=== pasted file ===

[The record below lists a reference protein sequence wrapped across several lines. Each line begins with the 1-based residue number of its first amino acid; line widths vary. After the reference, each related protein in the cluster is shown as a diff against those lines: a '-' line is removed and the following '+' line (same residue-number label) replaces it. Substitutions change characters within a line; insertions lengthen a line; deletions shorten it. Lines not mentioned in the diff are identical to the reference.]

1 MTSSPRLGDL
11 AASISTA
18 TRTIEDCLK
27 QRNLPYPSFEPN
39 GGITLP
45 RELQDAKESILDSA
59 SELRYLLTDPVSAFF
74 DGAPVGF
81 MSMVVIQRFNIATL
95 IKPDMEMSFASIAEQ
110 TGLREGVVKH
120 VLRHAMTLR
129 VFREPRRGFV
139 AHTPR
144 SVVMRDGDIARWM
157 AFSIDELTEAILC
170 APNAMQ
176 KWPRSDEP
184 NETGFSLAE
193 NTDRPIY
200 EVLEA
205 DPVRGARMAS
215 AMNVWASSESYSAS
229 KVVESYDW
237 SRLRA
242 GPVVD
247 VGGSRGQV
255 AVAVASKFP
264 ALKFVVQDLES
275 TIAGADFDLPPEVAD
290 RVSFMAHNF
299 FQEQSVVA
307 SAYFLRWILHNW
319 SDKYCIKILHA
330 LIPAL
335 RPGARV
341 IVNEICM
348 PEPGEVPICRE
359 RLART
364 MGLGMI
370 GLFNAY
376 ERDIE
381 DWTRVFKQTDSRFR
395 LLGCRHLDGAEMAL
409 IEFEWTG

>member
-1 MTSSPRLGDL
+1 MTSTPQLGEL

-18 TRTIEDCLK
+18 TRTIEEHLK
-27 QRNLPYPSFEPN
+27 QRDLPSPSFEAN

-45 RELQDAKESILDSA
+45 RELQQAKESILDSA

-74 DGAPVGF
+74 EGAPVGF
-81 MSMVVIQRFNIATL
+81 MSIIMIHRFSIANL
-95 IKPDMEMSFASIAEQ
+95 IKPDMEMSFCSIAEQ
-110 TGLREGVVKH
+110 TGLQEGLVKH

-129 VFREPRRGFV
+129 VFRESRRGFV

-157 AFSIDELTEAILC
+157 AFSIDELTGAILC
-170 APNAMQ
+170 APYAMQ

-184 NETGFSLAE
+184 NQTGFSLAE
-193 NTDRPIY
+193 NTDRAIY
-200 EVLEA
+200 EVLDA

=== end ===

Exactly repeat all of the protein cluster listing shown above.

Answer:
[The record below lists a reference protein sequence wrapped across several lines. Each line begins with the 1-based residue number of its first amino acid; line widths vary. After the reference, each related protein in the cluster is shown as a diff against those lines: a '-' line is removed and the following '+' line (same residue-number label) replaces it. Substitutions change characters within a line; insertions lengthen a line; deletions shorten it. Lines not mentioned in the diff are identical to the reference.]

1 MTSSPRLGDL
11 AASISTA
18 TRTIEDCLK
27 QRNLPYPSFEPN
39 GGITLP
45 RELQDAKESILDSA
59 SELRYLLTDPVSAFF
74 DGAPVGF
81 MSMVVIQRFNIATL
95 IKPDMEMSFASIAEQ
110 TGLREGVVKH
120 VLRHAMTLR
129 VFREPRRGFV
139 AHTPR
144 SVVMRDGDIARWM
157 AFSIDELTEAILC
170 APNAMQ
176 KWPRSDEP
184 NETGFSLAE
193 NTDRPIY
200 EVLEA
205 DPVRGARMAS
215 AMNVWASSESYSAS
229 KVVESYDW
237 SRLRA
242 GPVVD
247 VGGSRGQV
255 AVAVASKFP
264 ALKFVVQDLES
275 TIAGADFDLPPEVAD
290 RVSFMAHNF
299 FQEQSVVA
307 SAYFLRWILHNW
319 SDKYCIKILHA
330 LIPAL
335 RPGARV
341 IVNEICM
348 PEPGEVPICRE
359 RLART
364 MGLGMI
370 GLFNAY
376 ERDIE
381 DWTRVFKQTDSRFR
395 LLGCRHLDGAEMAL
409 IEFEWTG

>member
-1 MTSSPRLGDL
+1 MTSTPQLGEL

-18 TRTIEDCLK
+18 TRTIEEHLK
-27 QRNLPYPSFEPN
+27 QRDLPSPSFEAN

-45 RELQDAKESILDSA
+45 RELQQAKESILDSA

-74 DGAPVGF
+74 EGAPVGF
-81 MSMVVIQRFNIATL
+81 MSIIMIHRFSIANL
-95 IKPDMEMSFASIAEQ
+95 IKPDMEMSFCSIAEQ
-110 TGLREGVVKH
+110 TGLQEGLVKH

-129 VFREPRRGFV
+129 VFRESRRGFV

-157 AFSIDELTEAILC
+157 AFSIDELTGAILC
-170 APNAMQ
+170 APYAMQ

-184 NETGFSLAE
+184 NQTGFSLAE
-193 NTDRPIY
+193 NTDRAIY
-200 EVLEA
+200 EVLDA